The 2020 iteration of the MT-125 gets a new look, more features and a Euro5 compliant engine
- It’s powered by a 124.7cc single-cylinder engine with VVA (Variable Valve Actuation).
- Features include a full-digital instrument console, USD forks and a cast-aluminium swingarm.
- Dual-channel ABS is offered as standard.
Yamaha has finally unveiled the 2020 MT-125 in the European market. It gets a new look, extra tech and is Euro 5-compliant. From a design standpoint, the MT-125 features the same styling as its elder sibling, the MT-15, with an aggressive front face, a sculpted fuel tank with tank extensions and a stubby tail section.
It’s the mechanicals where the 125 differs from the 150, for obvious reasons. It is powered by a Euro5 compliant 124.7cc, single-cylinder engine with Variable Valve Actuation (VVA). In its current state of tune, the motor produces 14.7PS at 9,000rpm and 12.4Nm at 8,000rpm, mated to a 6-speed transmission.
Other changes come in the form of a premium upside-down fork, a cast aluminium swingarm and dual-channel ABS. The MT-15, on the other hand, comes equipped with a telescopic fork, box-section swingarm and single-channel ABS.
But will the 2020 MT-125 make its way to India? Highly unlikely, and here’s why.
It all boils down to feasibility in a price-sensitive country like India. The Japanese bikemaker already has the MT-15 which retails at Rs 1.36 lakh, just a smidge over the KTM Duke 125 which sets you back by Rs 1,32,400 thanks to the recent price hike. Sure, the MT-15 misses out on premium equipment, but it still offers thrilling performance, something the 125 Duke lacks. For just Rs 3,600 over the KTM, the MT-15 offers 4.8PS and 2.7Nm more. Throw the MT-125 into the equation and you have a bike that produces as much power as the 125 Duke but costs as much as the MT-15.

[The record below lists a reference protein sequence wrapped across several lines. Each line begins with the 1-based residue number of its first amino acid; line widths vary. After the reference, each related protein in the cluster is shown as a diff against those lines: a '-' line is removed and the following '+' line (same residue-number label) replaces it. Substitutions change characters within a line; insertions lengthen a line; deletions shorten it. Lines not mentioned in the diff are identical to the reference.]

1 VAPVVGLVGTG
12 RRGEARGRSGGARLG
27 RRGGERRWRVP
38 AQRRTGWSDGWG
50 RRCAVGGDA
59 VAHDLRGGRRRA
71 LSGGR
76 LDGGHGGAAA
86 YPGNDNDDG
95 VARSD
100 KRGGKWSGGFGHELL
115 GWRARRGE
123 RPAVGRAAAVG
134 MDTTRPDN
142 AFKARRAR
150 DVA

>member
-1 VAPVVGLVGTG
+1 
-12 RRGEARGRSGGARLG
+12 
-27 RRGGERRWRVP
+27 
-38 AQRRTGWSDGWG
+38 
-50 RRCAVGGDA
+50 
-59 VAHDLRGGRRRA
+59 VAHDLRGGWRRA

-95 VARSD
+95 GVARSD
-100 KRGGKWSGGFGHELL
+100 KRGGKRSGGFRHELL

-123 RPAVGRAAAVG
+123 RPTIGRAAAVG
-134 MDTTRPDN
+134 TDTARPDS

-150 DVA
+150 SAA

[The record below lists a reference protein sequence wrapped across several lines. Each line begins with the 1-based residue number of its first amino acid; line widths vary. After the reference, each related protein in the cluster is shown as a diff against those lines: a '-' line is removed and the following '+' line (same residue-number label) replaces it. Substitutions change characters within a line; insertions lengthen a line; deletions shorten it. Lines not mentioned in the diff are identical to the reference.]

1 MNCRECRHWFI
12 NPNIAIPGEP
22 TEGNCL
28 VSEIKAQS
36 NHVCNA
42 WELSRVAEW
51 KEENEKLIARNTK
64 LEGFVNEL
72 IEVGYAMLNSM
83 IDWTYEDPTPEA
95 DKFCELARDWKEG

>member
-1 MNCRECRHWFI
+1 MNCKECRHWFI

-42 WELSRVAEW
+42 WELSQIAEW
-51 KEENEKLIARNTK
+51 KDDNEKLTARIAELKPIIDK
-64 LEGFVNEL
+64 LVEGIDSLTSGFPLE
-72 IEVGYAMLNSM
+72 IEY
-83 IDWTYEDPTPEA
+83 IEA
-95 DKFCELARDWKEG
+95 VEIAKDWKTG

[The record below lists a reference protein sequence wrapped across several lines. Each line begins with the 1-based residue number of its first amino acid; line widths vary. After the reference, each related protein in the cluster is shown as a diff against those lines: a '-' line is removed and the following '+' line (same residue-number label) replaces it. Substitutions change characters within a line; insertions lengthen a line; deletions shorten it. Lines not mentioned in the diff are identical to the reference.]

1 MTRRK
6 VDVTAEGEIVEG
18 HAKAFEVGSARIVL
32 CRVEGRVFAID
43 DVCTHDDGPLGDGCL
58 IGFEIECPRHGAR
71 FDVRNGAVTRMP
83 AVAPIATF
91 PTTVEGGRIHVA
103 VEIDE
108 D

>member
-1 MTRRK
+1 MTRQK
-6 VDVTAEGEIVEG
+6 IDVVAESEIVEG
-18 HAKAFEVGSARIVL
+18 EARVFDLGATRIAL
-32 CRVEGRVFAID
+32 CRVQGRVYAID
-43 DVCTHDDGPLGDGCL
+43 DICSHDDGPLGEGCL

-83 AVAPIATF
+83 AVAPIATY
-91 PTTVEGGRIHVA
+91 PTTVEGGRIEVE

Also, don’t think for a moment that its lack of upside-down forks would mean that the MT-15 is a lazy handler by any margin. In fact, it’s sharper and less forgiving, requiring a more cautious approach than the 125 Duke -- and that’s high praise.
Furthermore, India doesn’t abide by European regulations which warrant riders of 17 years and above to ride under an A1 certification. Essentially, new riders who hop onto a motorcycle or scooter have to limit themselves to an engine capacity of up to 125cc and a restricted power of not more than 15PS.
Yamaha tried its hand in the entry-level motorcycle space with the Saluto 125 and failed miserably. It needed a way out and fast. The answer was to shift its focus on performance-oriented motorcycles and scooters above the 125cc space.
Taking everything into account, it's pretty evident that a 125cc Yamaha won't make much sense for the brand. The lack of performance means that you’d outgrow the 125cc pretty fast.